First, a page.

Memorandum by the Assistant Secretary of State for European Affairs ( Perkins ) to the Deputy Under Secretary of State for Administration ( Humelsine )


Subject: Future Handling of NAT program in Department of State

I understand there are two general schemes in mind concerning the responsibilities of Mr. Cabot here as related to NATO. One is that NAT operations remain the primary responsibility of EUR, with supervision, general policy direction and integration into the world situation by Mr. Cabot and his organization.1 The second one is that [Page 17] Mr. Cabot and his organization take over the full responsibility for operating all matters connected with NAT.

I want to register very strongly that we in EUR believe that the first course is essential. As I understood, and still understand, the regional setup in the State Department it is that the Regional Bureaus were to be responsible for affairs in their areas with, of course, due and proper coordination and supervision from higher echelons. The North Atlantic Treaty is the heart of the policies and operations in EUR. It is the most important single item in our relations with the European countries. It also has an important bearing on our relations with the European countries and other countries under EUR which are not directly associated in NAT. To eliminate EUR from the work on this matter would, I believe, hopelessly compromise the influence and effectiveness of EUR as an operating agency. The NAT is more than a military arrangement. It enters into political and economic questions as well, and it is, therefore, at the very core of all EUR work.

I cannot sec that moving the work in connection with the NAT to some new central agency would provide any operating advantages. The NAT problem is big enough and of sufficient importance to justify in itself a component and effective staff. But it is equally true that it cannot be adequately understood and dealt with as a thing apart from other European problems. As part of EUR such a staff has the advantages of being integrated closely with the Office Directors and desk Officers who are working constantly on all problems of the countries affected by the NAT.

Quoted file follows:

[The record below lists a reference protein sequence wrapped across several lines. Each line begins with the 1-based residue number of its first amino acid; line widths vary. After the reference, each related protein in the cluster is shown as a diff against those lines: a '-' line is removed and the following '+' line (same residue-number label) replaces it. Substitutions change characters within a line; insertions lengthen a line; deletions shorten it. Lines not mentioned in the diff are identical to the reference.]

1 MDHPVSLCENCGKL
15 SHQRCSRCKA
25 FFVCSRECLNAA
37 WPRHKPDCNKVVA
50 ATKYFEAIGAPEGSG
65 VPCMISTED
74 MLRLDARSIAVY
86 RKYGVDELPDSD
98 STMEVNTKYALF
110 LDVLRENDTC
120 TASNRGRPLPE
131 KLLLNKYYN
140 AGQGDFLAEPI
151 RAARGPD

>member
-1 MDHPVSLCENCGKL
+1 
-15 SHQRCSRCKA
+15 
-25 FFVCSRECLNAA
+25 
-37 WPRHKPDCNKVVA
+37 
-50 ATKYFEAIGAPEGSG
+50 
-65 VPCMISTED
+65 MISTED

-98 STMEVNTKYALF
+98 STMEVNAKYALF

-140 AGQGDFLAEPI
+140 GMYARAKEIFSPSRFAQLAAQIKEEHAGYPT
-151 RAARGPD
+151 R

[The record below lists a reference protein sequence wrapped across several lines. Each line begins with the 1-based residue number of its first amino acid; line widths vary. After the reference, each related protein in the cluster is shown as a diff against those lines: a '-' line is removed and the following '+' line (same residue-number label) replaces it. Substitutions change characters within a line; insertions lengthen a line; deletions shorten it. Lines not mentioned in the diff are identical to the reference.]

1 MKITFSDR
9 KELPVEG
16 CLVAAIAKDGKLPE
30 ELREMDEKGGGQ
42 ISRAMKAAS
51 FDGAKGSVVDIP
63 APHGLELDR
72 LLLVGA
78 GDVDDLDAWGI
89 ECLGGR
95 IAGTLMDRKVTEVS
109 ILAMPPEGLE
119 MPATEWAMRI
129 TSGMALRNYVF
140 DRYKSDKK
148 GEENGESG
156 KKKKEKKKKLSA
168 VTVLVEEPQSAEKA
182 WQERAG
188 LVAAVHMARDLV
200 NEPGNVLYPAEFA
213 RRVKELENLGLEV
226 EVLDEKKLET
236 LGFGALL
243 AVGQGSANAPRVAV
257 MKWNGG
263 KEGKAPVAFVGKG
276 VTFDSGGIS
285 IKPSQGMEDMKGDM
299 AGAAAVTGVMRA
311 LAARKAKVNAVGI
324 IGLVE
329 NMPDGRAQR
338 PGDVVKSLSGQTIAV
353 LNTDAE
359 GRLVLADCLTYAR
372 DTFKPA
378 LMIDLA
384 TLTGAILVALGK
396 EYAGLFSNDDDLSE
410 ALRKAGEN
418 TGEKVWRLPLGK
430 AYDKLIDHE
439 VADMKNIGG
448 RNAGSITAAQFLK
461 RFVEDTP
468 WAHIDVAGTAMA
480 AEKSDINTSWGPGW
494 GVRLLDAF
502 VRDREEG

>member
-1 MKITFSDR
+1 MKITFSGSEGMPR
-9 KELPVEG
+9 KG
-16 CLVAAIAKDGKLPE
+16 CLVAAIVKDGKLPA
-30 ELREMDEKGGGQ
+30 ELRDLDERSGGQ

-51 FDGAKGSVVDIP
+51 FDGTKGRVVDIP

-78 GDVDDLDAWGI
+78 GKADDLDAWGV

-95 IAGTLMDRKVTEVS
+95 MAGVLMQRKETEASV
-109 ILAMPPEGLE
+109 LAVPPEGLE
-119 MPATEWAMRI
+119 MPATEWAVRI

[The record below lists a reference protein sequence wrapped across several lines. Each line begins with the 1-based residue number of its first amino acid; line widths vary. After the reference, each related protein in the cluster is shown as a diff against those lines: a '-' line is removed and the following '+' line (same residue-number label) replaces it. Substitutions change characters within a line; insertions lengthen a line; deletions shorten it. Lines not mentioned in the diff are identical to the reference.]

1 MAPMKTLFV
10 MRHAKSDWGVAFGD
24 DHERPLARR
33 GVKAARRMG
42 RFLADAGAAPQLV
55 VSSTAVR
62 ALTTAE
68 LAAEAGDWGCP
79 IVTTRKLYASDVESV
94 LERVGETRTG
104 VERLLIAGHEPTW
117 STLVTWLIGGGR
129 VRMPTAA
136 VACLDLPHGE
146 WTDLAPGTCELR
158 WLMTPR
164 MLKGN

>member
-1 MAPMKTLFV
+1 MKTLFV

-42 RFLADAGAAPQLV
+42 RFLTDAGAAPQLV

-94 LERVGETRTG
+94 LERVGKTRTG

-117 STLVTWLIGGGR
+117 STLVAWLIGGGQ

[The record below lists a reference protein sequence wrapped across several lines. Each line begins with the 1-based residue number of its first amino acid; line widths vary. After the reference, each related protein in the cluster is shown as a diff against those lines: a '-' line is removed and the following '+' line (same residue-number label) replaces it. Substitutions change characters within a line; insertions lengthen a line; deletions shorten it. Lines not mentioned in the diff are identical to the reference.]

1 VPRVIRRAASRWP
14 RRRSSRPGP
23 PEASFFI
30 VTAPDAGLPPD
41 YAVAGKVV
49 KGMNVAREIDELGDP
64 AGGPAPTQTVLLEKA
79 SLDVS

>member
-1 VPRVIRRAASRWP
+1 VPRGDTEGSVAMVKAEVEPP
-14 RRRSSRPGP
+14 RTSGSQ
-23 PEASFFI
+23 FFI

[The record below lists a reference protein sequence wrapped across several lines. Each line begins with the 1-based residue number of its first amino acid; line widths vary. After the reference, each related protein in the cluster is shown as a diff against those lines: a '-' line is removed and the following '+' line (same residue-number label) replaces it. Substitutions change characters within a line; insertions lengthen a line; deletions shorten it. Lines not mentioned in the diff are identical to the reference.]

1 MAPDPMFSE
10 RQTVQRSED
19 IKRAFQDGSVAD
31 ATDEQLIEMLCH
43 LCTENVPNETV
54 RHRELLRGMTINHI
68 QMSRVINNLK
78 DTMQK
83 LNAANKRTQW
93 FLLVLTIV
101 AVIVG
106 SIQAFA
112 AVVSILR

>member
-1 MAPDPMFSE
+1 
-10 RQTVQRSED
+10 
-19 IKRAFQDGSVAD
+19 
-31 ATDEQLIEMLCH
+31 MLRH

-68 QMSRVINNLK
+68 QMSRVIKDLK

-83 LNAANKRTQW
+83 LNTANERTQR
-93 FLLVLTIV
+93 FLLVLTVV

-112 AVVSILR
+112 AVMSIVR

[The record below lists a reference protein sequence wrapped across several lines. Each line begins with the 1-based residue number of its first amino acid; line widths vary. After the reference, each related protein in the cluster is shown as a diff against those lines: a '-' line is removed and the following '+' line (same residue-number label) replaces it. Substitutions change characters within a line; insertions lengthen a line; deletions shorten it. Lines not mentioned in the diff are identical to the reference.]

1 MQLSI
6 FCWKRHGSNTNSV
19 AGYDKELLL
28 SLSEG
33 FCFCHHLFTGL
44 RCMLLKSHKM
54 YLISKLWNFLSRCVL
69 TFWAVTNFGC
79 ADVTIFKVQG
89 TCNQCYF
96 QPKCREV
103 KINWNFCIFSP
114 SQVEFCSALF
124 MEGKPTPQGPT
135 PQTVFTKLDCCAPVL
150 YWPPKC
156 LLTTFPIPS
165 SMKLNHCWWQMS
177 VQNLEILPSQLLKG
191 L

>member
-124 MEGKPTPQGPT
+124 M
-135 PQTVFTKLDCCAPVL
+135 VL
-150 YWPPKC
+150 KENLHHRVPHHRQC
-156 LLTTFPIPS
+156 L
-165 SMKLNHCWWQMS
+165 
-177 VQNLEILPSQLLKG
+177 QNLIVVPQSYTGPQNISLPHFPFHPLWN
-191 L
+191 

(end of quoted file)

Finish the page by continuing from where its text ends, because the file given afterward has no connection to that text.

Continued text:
I think I should again point out, as I have often before, that EUR needs additional strength in personnel to discharge its functions properly in connection with NAT. This, I think, we have all recognized for some time, and the only reason we have not moved on strengthening and increasing the personnel was the uncertainty as to what the central organization would be and where it would be.

I have, as you know, long favored the establishment of a position such as Mr. Cabot’s. I believe there is a very important function to be performed in establishing departmental-wide policies, in correlating the activities of the Regional Bureaus, in establishing priorities in working out inter-departmental relationships, and in carrying an integrated program to the Congress. These functions seem to me to be enough to tax anyone’s ability.

Now a word further on inter-departmental organization. It seems to me that the idea which we had sometime ago of a worldwide interdepartmental coordinating committee with subsidiary regional coordinating committees is desirable and efficient. Certainly there should be regional committees for EUR and FE, and probably also for ARA and NEA.

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I am attaching hereto a memorandum which Ed Martin has prepared which goes into further detail on some aspects of the situation, and also a list of the personnel in EUR which is now involved in NAT matters.2

  1. The reference here is to the International Security Affairs Committee. See footnote 3, p. 21.
  2. Neither printed.